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Mayors, senator seek sweeping change at Port of Astoria

A countywide group has formed to make big changes to the Port of Astoria.
By Edward Stratton

The Daily Astorian

Published on October 1, 2014 11:11AM

Last changed on October 1, 2014 2:56PM

The Port of Astoria’s dredge Felkins, named after former Executive Director Steve Felkins, clears out Slip 1 in December 2013.

Daily Astorian file

The Port of Astoria’s dredge Felkins, named after former Executive Director Steve Felkins, clears out Slip 1 in December 2013.

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Mike Morgan

Mike Morgan

Don Larson

Don Larson

Dianne Widdop

Dianne Widdop

Sen. Betsy Johnson

Sen. Betsy Johnson

Should the Port of Astoria Commission be elected in Clatsop County or recommended by local mayors and appointed by the governor?

That’s the essence of what a group in Clatsop County, along with state Sen. Betsy Johnson, D-Scappoose, propose to ask Clatsop County voters in the May 2015 election.

Only two of Oregon’s 23 ports — Portland and Coos Bay — have appointed governing bodies.

The local effort, named the Committee to Restore, Revitalize and Reorganize the Port of Astoria, will in the coming weeks start gathering signatures to create a ballot initiative for a local election May 19. Its three primary petitioners span North and South Clatsop County, including Astoria businessman Dan Van Dusen, Gearhart Mayor Dianne Widdop and Steve Phillips, owner of Phillips Candies in Seaside. Joining them are Mayors Mike Morgan of Cannon Beach and Don Larson of Seaside, former Port commissioners, employees and other local businesspeople.

They have Jay Flint, the former director of the Sunset Empire Transportation District and now a lawyer at Campbell & Popkin in Seaside, drafting the initiative.

The initiative would:

• Rename the Port of Astoria as the Port of Clatsop County.

• Have the five Clatsop County mayors and chairperson of the Board of Commissioners of Clatsop County submit to the governor two names each, or a total of 12 possible Port appointees.

• Have the governor appoint five commissioners to the Port, four of which would be residents of the county, and one who could be from outside the county.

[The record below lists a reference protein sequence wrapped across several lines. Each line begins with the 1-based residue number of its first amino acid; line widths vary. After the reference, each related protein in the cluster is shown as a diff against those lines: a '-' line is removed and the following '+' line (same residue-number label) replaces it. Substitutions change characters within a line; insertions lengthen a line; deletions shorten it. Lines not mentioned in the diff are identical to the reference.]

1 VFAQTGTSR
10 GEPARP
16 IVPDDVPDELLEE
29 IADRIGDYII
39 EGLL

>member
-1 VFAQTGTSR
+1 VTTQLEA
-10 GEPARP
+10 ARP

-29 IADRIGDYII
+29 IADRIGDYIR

• Retain all employees and financial arrangements of the Port.

• Have a new commission take control as soon as ballots are certified.

The mayors of South County have voiced their displeasure with the Port’s representation of their interests over several months, penning a letter earlier this year seeking the reorganization of the agency. The Port Commission recently appointed Cannon Beach resident and Port Commissioner Robert Mushen and dispatched its members to governmental meetings throughout the county to talk about the Port.

Widdop said the initiative would need about 1,000 to 1,500 signatures, or about 10 percent of the number of Clatsop County voters in the 2010 gubernatorial election, to make it on Clatsop County’s ballot. The committee has already filed all the necessary paperwork, she said, and needs to register on ORESTAR to start collecting money for advertising, legal fees and other incidentals.

“We are not going to pay people to collect signatures,” said Widdop. “We’re going to do it all ourselves.”

Meanwhile, there’s a parallel movement on the Port at the state level.

Betsy’s bill

“My bill is a mirror of what the mayors want to do,” said Johnson. “It’s a matter of how the question gets to the voters.”

Johnson met today with Port Commission Chairman John Raichl to inform him of her legislation.

She made sure the concept of her bill was filed by the presession deadline Sept. 22. Submitting it, she said, put the bill in the queue for issues to be tackled during the February session. Legislative counsel, she added, is now drafting the legislation and has until December to finish and send it back to her.

The voters of Clatsop County approved the formation of the Port in 1910. Since then, Port Commission members have been elected by county voters. Current commissioners include Mushen, James Campbell, Raichl, Stephen Fulton and Bill Hunsinger.

Coming Thursday: State Sen. Betsy Johnson and Gearhart Mayor Dianne Widdop talk with The Daily Astorian. Former politicians, commissioners and employees involved in the Port of Coos Bay share experiences from its transition state-appointed port commission in 1987.


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